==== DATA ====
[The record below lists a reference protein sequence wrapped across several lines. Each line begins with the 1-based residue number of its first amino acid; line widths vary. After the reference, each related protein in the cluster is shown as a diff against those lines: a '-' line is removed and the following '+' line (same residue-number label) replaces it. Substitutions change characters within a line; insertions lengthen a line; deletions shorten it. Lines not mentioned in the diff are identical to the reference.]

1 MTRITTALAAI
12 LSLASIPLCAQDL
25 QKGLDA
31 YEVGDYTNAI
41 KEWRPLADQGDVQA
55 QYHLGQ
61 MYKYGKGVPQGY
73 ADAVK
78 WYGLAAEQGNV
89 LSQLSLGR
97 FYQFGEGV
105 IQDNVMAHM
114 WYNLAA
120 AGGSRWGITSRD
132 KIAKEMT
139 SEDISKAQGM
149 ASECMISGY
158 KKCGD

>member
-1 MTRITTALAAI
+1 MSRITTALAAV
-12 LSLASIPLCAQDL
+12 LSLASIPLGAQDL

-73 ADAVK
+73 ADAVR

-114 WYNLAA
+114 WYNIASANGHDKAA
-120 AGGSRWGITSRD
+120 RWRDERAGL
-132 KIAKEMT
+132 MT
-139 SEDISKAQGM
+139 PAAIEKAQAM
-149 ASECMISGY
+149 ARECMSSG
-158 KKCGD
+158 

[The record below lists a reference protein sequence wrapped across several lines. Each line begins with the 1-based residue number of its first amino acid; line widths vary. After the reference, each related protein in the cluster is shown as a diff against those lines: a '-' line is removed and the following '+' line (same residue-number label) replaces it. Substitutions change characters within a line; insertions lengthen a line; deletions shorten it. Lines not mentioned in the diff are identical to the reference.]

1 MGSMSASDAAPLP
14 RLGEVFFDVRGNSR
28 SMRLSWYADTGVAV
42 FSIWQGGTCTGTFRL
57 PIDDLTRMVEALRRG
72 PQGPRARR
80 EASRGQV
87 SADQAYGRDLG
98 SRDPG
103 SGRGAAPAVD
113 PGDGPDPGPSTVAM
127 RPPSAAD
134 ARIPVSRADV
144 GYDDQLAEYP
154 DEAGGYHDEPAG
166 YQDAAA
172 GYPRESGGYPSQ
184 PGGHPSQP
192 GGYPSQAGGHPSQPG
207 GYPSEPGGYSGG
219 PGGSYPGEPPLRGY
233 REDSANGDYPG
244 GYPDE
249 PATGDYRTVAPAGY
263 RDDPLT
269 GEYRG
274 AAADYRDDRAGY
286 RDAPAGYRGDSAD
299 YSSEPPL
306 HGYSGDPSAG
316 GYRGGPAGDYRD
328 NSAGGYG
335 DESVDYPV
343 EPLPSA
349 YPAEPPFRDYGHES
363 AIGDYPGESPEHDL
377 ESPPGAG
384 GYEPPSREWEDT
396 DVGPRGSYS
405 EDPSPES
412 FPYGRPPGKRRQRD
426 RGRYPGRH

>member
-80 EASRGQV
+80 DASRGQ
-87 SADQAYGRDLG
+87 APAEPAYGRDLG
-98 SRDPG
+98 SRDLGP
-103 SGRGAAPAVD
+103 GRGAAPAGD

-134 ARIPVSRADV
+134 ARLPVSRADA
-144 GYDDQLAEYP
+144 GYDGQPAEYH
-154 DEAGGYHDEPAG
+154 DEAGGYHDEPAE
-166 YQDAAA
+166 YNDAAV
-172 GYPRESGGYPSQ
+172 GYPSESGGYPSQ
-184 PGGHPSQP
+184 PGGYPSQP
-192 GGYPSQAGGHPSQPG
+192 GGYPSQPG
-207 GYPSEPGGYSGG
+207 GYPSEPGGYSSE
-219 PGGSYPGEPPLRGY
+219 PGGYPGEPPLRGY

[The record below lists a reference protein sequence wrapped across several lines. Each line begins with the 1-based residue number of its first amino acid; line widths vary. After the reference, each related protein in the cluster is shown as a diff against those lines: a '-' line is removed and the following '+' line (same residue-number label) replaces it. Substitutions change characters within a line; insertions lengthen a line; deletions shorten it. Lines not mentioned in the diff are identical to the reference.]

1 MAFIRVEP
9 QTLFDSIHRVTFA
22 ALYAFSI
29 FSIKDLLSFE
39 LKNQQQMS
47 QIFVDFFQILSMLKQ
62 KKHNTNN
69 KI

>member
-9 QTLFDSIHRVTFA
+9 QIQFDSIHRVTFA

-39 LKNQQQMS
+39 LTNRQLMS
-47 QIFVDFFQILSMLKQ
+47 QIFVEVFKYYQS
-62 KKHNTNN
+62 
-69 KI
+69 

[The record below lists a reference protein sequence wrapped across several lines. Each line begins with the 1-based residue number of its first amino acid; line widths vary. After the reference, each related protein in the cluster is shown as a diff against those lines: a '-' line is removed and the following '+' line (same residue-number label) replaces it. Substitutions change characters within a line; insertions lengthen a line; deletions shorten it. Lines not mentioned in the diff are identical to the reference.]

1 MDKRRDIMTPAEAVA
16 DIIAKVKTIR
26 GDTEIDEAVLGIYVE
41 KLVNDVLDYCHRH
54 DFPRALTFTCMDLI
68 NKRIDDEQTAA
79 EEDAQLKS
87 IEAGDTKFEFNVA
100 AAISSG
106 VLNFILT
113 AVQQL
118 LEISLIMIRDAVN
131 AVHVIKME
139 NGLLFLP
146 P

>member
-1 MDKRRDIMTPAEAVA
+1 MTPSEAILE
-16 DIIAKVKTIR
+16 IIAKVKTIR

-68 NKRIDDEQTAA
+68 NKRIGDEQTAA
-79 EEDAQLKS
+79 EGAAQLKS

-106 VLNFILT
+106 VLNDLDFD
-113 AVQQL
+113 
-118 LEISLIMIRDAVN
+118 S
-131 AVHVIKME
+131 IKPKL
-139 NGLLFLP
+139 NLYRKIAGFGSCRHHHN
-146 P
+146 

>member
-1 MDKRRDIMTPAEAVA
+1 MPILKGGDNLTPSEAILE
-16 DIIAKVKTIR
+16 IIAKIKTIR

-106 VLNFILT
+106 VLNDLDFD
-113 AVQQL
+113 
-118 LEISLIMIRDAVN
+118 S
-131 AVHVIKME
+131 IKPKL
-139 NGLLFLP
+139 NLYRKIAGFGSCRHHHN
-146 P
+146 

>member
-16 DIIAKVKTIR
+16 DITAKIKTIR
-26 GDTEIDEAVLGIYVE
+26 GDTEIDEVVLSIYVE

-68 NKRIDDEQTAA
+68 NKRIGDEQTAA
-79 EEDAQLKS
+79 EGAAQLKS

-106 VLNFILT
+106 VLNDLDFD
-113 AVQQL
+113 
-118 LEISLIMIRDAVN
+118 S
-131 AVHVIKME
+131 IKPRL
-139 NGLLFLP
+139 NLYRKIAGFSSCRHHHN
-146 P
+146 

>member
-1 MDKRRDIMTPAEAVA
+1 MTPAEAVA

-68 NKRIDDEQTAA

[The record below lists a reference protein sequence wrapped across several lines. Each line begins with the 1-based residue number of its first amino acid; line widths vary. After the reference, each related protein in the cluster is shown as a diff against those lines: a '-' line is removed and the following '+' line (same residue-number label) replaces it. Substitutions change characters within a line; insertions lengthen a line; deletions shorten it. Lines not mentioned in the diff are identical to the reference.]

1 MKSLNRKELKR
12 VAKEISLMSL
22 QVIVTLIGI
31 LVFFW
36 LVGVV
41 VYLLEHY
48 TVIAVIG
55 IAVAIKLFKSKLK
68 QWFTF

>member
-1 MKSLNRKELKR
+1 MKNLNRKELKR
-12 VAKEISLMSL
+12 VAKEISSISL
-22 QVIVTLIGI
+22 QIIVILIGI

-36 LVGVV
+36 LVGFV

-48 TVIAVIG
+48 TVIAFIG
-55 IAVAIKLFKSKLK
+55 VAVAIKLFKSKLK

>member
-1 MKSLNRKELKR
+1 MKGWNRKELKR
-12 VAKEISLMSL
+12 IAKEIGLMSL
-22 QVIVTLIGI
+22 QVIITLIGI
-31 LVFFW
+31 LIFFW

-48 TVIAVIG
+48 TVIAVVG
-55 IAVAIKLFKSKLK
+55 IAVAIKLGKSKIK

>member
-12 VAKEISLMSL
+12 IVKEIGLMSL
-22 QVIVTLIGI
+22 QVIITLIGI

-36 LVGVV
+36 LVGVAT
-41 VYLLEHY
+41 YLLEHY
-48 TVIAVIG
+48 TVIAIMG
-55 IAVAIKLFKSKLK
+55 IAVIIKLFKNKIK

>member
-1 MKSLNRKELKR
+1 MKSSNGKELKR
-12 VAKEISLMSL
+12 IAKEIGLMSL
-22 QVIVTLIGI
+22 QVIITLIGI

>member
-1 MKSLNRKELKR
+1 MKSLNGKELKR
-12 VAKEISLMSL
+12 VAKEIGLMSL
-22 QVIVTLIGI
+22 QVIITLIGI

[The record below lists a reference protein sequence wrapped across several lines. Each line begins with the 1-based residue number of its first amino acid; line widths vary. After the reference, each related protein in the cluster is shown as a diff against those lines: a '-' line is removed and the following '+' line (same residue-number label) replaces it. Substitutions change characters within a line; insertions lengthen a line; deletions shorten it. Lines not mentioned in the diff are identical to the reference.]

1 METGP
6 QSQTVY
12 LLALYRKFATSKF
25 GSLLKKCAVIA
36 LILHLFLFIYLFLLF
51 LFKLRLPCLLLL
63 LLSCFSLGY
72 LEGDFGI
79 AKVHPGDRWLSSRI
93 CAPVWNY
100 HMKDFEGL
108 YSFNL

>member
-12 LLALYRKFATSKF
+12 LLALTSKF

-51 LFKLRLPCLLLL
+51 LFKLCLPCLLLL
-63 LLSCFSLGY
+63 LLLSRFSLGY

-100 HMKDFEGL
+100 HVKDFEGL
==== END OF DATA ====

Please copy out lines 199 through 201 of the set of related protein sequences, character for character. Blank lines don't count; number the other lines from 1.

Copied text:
+131 IKPRL
-139 NGLLFLP
+139 NLYRKIAGFSSCRHHHN